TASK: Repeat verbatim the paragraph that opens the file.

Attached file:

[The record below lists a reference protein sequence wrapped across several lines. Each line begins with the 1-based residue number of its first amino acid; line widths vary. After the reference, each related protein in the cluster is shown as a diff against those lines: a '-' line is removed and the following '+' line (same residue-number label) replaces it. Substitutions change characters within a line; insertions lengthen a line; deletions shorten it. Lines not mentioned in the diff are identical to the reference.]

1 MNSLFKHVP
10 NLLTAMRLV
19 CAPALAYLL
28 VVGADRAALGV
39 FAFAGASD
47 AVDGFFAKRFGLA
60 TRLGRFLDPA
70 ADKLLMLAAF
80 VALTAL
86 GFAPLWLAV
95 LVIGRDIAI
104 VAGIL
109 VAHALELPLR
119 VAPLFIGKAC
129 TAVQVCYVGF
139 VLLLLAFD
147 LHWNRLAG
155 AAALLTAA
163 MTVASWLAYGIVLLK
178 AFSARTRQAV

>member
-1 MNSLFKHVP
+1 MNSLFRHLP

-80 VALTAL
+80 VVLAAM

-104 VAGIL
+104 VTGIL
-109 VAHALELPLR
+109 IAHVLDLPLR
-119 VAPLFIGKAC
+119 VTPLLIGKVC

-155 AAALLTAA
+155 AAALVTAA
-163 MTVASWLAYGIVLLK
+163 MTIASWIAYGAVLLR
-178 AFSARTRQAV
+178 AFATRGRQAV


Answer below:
[The record below lists a reference protein sequence wrapped across several lines. Each line begins with the 1-based residue number of its first amino acid; line widths vary. After the reference, each related protein in the cluster is shown as a diff against those lines: a '-' line is removed and the following '+' line (same residue-number label) replaces it. Substitutions change characters within a line; insertions lengthen a line; deletions shorten it. Lines not mentioned in the diff are identical to the reference.]